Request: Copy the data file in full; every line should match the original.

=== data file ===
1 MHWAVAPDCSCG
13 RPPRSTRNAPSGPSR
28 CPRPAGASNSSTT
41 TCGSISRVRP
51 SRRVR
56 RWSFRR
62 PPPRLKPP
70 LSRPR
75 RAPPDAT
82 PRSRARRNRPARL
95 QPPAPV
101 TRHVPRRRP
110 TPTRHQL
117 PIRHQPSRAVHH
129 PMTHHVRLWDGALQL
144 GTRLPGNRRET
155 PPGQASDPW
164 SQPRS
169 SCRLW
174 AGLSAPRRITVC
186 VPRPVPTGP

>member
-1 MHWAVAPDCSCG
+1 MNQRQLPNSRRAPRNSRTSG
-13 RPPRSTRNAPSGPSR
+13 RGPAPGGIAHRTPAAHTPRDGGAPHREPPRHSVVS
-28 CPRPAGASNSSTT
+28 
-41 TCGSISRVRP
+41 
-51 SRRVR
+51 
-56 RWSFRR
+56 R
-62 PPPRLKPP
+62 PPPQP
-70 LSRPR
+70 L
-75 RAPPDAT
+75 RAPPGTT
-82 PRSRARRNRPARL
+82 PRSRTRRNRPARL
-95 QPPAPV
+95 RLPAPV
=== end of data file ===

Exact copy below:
1 MHWAVAPDCSCG
13 RPPRSTRNAPSGPSR
28 CPRPAGASNSSTT
41 TCGSISRVRP
51 SRRVR
56 RWSFRR
62 PPPRLKPP
70 LSRPR
75 RAPPDAT
82 PRSRARRNRPARL
95 QPPAPV
101 TRHVPRRRP
110 TPTRHQL
117 PIRHQPSRAVHH
129 PMTHHVRLWDGALQL
144 GTRLPGNRRET
155 PPGQASDPW
164 SQPRS
169 SCRLW
174 AGLSAPRRITVC
186 VPRPVPTGP

>member
-1 MHWAVAPDCSCG
+1 MNQRQLPNSRRAPRNSRTSG
-13 RPPRSTRNAPSGPSR
+13 RGPAPGGIAHRTPAAHTPRDGGAPHREPPRHSVVS
-28 CPRPAGASNSSTT
+28 
-41 TCGSISRVRP
+41 
-51 SRRVR
+51 
-56 RWSFRR
+56 R
-62 PPPRLKPP
+62 PPPQP
-70 LSRPR
+70 L
-75 RAPPDAT
+75 RAPPGTT
-82 PRSRARRNRPARL
+82 PRSRTRRNRPARL
-95 QPPAPV
+95 RLPAPV